UNITED STATES DISTRICT COURT EASTERN DISTRICT OF CALIFORNIA
May 26, 2009
MARK ROLL, PLAINTIFF,
CALIFORNIA DEPARTMENT OF CORRECTIONS AND REHABILITATION, ET AL., DEFENDANTS.
The opinion of the court was delivered by: Dennis L. Beck United States Magistrate Judge
ORDER DISMISSING COMPLAINT WITH LEAVE TO AMEND
Plaintiff Mark Roll ("Plaintiff"), proceeding pro se and in forma pauperis, filed the instant action on November 4, 2008. Pursuant to Court order, he filed a Second Amended Complaint on May 1, 2009. Plaintiff names the California Department of Corrections and Rehabilitation ("CDCR") and the Fresno County Coroner as Defendants.
A. Screening Standard
Pursuant to 28 U.S.C. § 1915(e)(2), the court must conduct an initial review of the complaint for sufficiency to state a claim. The court must dismiss a complaint or portion thereof if the court determines that the action is legally "frivolous or malicious," fails to state a claim upon which relief may be granted, or seeks monetary relief from a defendant who is immune from such relief. 28 U.S.C. § 1915(e)(2). If the court determines that the complaint fails to state a claim, leave to amend may be granted to the extent that the deficiencies of the complaint can be cured by amendment.
Fed. R. Civ. P. 8(a) provides:
A pleading which sets forth a claim for relief, whether an original claim, counterclaim, cross-claim, or third-party claim, shall contain (1) a short and plain statement of the grounds upon which the court's jurisdiction depends, unless the court already has jurisdiction and the claim needs no new grounds of jurisdiction to support it, (2) a short and plain statement of the claim showing that the pleader is entitled to relief, and (3) a demand for judgment for the relief the pleader seeks. Relief in the alternative or of several different types may be demanded.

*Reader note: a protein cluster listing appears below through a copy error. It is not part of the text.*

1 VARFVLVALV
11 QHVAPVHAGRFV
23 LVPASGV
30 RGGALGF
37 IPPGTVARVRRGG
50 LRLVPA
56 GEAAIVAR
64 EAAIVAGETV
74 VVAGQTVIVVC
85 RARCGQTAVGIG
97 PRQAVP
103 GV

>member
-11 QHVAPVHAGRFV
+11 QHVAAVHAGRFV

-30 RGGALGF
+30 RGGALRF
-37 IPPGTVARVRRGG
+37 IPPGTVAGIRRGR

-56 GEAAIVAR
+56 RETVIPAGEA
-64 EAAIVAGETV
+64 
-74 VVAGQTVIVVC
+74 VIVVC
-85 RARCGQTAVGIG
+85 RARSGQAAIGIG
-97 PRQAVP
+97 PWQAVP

A complaint must contain a short and plain statement as required by Fed. R. Civ. P. 8(a)(2). Although the Federal Rules adopt a flexible pleading policy, a complaint must give fair notice and state the elements of the claim plainly and succinctly. Jones v. Community Redev. Agency, 733 F.2d 646, 649 (9th Cir. 1984). Plaintiff must allege with at least some degree of particularity overt acts which the defendants engaged in that support Plaintiff's claim. Id. Although a complaint need not outline all elements of a claim, it must be possible to infer from the allegations that all elements exist and that there is entitlement to relief under some viable legal theory. Walker v. South Cent. Bell Telephone Co., 904 F.2d 275, 277 (5th Cir. 1990); Lewis v. ACB Business Service, Inc., 135 F.3d 389, 405-06 (6th Cir. 1998).
In reviewing a complaint under this standard, the Court must accept as true the allegations of the complaint in question, Hospital Bldg. Co. v. Trustees of Rex Hospital, 425 U.S. 738, 740 (1976), construe the pro se pleadings liberally in the light most favorable to the Plaintiff, Resnick v. Hayes, 213 F.3d 443, 447 (9th Cir. 2000), and resolve all doubts in the Plaintiff's favor, Jenkins v. McKeithen, 395 U.S. 411, 421 (1969).
B. Plaintiff's Allegations
Plaintiff's complaint involves the death of Justin Roll while in custody of Defendant CDCR.*fn1 He alleges that CDCR failed to provide proper medical care, among other things, which ultimately led to Mr. Roll's death. Specifically, Plaintiff alleges that CDCR failed to provide proper medical care, failed to administer daily insulin injections, failed to correct abnormal blood counts and failed to maintain proper procedures to care for Mr. Roll. Plaintiff alleges that these "actions" and "inactions" caused his son's death. Plaintiff also alleges that CDCR failed to properly investigate Mr. Roll's death and produced fraudulent records relating to his medical treatment. Plaintiff further alleges that the Fresno County Coroner failed to provide complete and consistent reports and maintained inconsistent records.
Based on these general facts, Plaintiff alleges causes of action against CDCR for (1) violation of the Mr. Roll's federal civil rights; (2) general negligence; (3) gross negligence; (4) intentional tort; (5) medical malpractice; (6) professional malpractice; and (7) fraud. The causes of action for general negligence, intentional tort, medical malpractice, professional malpractice and fraud are also alleged against the Fresno County Coroner.